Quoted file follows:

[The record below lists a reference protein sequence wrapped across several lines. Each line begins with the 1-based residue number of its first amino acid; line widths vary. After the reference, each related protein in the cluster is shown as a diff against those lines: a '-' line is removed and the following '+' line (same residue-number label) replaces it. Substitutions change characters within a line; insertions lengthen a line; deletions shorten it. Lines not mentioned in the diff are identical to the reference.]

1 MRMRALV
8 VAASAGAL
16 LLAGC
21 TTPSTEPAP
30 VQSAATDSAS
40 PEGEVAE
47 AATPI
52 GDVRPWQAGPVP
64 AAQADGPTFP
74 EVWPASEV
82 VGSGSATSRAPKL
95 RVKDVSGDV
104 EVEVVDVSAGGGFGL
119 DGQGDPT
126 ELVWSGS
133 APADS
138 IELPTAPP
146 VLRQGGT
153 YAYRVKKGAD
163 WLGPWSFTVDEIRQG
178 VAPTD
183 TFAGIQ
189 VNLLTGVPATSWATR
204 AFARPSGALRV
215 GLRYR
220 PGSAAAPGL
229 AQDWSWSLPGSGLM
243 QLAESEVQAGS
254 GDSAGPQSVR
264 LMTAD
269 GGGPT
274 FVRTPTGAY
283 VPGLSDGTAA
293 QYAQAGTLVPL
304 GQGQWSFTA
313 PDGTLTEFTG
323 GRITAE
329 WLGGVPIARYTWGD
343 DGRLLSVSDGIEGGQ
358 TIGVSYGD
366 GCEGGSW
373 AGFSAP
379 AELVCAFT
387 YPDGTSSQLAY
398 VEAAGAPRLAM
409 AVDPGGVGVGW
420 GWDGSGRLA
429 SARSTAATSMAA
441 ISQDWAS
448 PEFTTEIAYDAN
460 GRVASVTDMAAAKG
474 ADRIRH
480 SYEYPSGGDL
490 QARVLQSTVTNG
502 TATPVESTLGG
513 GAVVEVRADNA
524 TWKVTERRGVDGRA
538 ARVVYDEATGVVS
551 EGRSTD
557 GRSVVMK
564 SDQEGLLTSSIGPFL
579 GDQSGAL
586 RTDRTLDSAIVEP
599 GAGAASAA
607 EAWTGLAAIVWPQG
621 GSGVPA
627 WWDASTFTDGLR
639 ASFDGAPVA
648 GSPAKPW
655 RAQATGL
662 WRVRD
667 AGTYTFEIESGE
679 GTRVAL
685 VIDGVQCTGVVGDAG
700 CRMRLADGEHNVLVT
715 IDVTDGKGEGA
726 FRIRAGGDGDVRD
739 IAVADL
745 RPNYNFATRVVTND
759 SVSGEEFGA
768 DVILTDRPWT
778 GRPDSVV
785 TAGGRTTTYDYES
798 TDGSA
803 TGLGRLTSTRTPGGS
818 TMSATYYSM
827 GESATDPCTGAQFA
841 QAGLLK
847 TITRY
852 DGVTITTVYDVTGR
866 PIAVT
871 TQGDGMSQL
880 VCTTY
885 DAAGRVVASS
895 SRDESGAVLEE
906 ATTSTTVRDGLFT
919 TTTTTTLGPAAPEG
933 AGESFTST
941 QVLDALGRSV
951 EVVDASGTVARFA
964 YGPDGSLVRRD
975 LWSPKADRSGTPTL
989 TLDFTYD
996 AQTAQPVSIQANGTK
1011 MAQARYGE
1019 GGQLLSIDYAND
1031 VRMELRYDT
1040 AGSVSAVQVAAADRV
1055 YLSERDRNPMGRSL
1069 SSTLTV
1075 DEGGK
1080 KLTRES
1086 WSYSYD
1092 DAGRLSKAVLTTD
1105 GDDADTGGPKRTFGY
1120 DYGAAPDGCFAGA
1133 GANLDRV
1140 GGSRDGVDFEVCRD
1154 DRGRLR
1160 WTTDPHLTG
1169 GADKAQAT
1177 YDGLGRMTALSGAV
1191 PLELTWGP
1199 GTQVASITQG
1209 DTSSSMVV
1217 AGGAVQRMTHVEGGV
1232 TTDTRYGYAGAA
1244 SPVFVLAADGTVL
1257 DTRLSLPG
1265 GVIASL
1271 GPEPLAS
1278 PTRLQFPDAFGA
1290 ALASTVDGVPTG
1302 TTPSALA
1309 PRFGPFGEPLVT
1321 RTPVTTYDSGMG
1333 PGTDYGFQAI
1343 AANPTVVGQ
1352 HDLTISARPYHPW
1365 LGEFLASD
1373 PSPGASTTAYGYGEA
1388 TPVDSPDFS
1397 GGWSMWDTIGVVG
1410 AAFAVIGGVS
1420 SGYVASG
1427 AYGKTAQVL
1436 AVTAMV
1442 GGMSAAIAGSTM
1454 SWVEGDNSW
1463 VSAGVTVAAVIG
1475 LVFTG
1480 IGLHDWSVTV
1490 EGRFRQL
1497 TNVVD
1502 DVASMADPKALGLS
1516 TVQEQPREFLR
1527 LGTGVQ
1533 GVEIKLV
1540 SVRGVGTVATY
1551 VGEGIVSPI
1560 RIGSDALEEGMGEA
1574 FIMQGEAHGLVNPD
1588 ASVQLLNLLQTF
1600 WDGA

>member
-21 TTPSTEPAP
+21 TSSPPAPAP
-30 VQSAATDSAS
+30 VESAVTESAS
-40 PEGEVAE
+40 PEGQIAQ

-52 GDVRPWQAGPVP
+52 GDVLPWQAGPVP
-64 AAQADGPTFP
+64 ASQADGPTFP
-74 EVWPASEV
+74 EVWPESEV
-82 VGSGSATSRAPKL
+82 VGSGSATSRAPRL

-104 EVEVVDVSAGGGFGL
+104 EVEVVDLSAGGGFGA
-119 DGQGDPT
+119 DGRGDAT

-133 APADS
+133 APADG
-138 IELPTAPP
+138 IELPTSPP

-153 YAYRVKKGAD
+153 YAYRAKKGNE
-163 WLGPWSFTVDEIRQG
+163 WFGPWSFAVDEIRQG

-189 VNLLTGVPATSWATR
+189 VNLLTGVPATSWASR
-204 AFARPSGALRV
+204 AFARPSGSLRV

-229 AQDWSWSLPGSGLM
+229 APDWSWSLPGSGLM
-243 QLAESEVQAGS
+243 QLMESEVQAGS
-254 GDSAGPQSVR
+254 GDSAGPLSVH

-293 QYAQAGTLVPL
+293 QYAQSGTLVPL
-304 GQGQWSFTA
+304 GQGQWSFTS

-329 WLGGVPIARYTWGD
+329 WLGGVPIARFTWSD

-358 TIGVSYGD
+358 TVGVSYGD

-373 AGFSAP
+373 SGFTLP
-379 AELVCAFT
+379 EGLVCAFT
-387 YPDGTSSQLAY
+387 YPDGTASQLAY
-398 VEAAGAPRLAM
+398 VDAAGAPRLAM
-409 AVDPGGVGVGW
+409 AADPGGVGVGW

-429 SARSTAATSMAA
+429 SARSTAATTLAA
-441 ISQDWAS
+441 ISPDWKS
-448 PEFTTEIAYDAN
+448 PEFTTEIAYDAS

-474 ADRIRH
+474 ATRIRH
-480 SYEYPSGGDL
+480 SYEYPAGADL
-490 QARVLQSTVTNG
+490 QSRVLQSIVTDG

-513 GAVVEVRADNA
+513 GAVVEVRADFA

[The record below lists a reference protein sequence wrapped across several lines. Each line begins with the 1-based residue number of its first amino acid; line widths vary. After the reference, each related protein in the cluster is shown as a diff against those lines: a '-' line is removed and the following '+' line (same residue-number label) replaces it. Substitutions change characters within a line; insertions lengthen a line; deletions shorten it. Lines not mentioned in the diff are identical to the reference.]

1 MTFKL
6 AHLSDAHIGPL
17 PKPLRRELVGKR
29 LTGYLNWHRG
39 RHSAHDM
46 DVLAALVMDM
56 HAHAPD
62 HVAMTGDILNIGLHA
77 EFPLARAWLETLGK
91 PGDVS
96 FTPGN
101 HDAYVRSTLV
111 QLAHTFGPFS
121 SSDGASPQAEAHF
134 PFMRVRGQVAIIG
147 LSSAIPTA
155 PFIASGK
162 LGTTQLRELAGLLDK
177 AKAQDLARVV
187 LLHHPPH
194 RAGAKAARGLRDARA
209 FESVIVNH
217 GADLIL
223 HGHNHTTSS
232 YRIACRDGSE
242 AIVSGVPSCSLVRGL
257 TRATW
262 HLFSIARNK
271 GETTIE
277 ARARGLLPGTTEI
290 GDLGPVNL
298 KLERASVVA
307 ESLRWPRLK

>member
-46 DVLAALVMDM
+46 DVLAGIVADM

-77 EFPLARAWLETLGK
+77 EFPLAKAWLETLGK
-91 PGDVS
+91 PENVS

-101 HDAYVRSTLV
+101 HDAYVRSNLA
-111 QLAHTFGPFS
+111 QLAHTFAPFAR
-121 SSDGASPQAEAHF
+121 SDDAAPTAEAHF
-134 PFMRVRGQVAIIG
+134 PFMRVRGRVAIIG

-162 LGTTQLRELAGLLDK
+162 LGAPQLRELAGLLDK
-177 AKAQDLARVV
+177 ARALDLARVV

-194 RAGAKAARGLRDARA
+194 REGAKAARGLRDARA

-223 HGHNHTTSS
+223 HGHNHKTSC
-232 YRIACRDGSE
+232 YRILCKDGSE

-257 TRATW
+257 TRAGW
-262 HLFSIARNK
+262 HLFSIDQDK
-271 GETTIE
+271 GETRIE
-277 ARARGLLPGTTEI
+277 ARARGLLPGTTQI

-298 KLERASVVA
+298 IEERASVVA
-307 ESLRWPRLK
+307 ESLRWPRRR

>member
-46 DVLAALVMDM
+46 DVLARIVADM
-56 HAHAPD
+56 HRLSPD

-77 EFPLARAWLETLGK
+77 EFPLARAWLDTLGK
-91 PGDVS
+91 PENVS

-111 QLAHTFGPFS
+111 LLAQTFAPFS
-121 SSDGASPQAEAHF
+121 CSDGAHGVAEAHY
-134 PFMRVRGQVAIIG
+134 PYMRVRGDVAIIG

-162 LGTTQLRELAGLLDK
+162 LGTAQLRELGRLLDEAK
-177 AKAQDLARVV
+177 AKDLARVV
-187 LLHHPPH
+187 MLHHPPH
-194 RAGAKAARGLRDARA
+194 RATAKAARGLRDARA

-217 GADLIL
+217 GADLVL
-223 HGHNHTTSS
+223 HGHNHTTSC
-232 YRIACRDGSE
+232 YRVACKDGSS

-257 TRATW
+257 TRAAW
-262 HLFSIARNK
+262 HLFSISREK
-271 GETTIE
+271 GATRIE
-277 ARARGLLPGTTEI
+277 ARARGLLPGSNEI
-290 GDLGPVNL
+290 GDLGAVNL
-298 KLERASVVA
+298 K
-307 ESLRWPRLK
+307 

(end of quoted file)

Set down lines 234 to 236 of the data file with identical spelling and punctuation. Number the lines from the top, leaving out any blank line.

+513 GAVVEVRADFA

[The record below lists a reference protein sequence wrapped across several lines. Each line begins with the 1-based residue number of its first amino acid; line widths vary. After the reference, each related protein in the cluster is shown as a diff against those lines: a '-' line is removed and the following '+' line (same residue-number label) replaces it. Substitutions change characters within a line; insertions lengthen a line; deletions shorten it. Lines not mentioned in the diff are identical to the reference.]

1 MTFKL